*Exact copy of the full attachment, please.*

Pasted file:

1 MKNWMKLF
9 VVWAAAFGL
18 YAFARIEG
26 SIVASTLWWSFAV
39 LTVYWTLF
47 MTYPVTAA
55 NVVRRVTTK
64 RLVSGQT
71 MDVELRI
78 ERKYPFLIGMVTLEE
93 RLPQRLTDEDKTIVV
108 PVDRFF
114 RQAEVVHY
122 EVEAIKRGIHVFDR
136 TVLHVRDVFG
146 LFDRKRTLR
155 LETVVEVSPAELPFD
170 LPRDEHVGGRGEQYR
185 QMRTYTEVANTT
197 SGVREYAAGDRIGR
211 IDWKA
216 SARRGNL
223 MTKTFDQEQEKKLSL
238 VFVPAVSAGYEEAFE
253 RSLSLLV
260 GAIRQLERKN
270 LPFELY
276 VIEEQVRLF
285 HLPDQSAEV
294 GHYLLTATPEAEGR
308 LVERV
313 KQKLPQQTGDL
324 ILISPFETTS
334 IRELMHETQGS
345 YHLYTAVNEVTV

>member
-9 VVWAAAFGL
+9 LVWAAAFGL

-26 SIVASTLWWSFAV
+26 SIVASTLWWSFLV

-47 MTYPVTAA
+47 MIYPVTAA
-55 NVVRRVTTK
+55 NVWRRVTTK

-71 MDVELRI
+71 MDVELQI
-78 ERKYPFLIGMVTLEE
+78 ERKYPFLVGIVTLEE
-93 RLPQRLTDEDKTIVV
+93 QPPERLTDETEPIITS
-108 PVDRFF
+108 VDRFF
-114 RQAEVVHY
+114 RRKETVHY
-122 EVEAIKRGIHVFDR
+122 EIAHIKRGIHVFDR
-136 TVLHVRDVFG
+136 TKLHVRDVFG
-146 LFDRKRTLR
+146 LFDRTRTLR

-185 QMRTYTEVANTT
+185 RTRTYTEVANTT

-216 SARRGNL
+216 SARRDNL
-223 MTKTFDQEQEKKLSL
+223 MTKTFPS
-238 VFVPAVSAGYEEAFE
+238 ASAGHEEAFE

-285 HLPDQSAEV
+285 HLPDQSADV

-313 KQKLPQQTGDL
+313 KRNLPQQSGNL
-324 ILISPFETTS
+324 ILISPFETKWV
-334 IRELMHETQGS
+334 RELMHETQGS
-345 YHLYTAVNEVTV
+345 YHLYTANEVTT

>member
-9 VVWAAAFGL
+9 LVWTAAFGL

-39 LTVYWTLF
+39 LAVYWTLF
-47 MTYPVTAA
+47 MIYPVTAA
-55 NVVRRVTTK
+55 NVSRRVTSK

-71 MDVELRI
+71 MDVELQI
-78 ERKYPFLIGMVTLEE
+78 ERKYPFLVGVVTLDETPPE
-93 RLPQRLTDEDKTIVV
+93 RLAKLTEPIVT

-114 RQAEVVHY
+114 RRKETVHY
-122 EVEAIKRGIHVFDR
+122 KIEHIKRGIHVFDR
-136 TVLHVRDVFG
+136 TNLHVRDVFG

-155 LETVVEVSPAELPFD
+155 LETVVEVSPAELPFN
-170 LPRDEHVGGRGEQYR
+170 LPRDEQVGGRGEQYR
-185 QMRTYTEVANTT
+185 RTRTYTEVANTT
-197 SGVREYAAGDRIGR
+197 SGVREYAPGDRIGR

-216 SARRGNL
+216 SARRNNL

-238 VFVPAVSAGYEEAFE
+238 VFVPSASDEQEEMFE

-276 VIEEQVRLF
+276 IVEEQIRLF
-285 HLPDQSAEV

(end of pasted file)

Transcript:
1 MKNWMKLF
9 VVWAAAFGL
18 YAFARIEG
26 SIVASTLWWSFAV
39 LTVYWTLF
47 MTYPVTAA
55 NVVRRVTTK
64 RLVSGQT
71 MDVELRI
78 ERKYPFLIGMVTLEE
93 RLPQRLTDEDKTIVV
108 PVDRFF
114 RQAEVVHY
122 EVEAIKRGIHVFDR
136 TVLHVRDVFG
146 LFDRKRTLR
155 LETVVEVSPAELPFD
170 LPRDEHVGGRGEQYR
185 QMRTYTEVANTT
197 SGVREYAAGDRIGR
211 IDWKA
216 SARRGNL
223 MTKTFDQEQEKKLSL
238 VFVPAVSAGYEEAFE
253 RSLSLLV
260 GAIRQLERKN
270 LPFELY
276 VIEEQVRLF
285 HLPDQSAEV
294 GHYLLTATPEAEGR
308 LVERV
313 KQKLPQQTGDL
324 ILISPFETTS
334 IRELMHETQGS
345 YHLYTAVNEVTV

>member
-9 VVWAAAFGL
+9 LVWAAAFGL

-26 SIVASTLWWSFAV
+26 SIVASTLWWSFLV

-47 MTYPVTAA
+47 MIYPVTAA
-55 NVVRRVTTK
+55 NVWRRVTTK

-71 MDVELRI
+71 MDVELQI
-78 ERKYPFLIGMVTLEE
+78 ERKYPFLVGIVTLEE
-93 RLPQRLTDEDKTIVV
+93 QPPERLTDETEPIITS
-108 PVDRFF
+108 VDRFF
-114 RQAEVVHY
+114 RRKETVHY
-122 EVEAIKRGIHVFDR
+122 EIAHIKRGIHVFDR
-136 TVLHVRDVFG
+136 TKLHVRDVFG
-146 LFDRKRTLR
+146 LFDRTRTLR

-185 QMRTYTEVANTT
+185 RTRTYTEVANTT

-216 SARRGNL
+216 SARRDNL
-223 MTKTFDQEQEKKLSL
+223 MTKTFPS
-238 VFVPAVSAGYEEAFE
+238 ASAGHEEAFE

-285 HLPDQSAEV
+285 HLPDQSADV

-313 KQKLPQQTGDL
+313 KRNLPQQSGNL
-324 ILISPFETTS
+324 ILISPFETKWV
-334 IRELMHETQGS
+334 RELMHETQGS
-345 YHLYTAVNEVTV
+345 YHLYTANEVTT

>member
-9 VVWAAAFGL
+9 LVWTAAFGL

-39 LTVYWTLF
+39 LAVYWTLF
-47 MTYPVTAA
+47 MIYPVTAA
-55 NVVRRVTTK
+55 NVSRRVTSK

-71 MDVELRI
+71 MDVELQI
-78 ERKYPFLIGMVTLEE
+78 ERKYPFLVGVVTLDETPPE
-93 RLPQRLTDEDKTIVV
+93 RLAKLTEPIVT

-114 RQAEVVHY
+114 RRKETVHY
-122 EVEAIKRGIHVFDR
+122 KIEHIKRGIHVFDR
-136 TVLHVRDVFG
+136 TNLHVRDVFG

-155 LETVVEVSPAELPFD
+155 LETVVEVSPAELPFN
-170 LPRDEHVGGRGEQYR
+170 LPRDEQVGGRGEQYR
-185 QMRTYTEVANTT
+185 RTRTYTEVANTT
-197 SGVREYAAGDRIGR
+197 SGVREYAPGDRIGR

-216 SARRGNL
+216 SARRNNL

-238 VFVPAVSAGYEEAFE
+238 VFVPSASDEQEEMFE

-276 VIEEQVRLF
+276 IVEEQIRLF
-285 HLPDQSAEV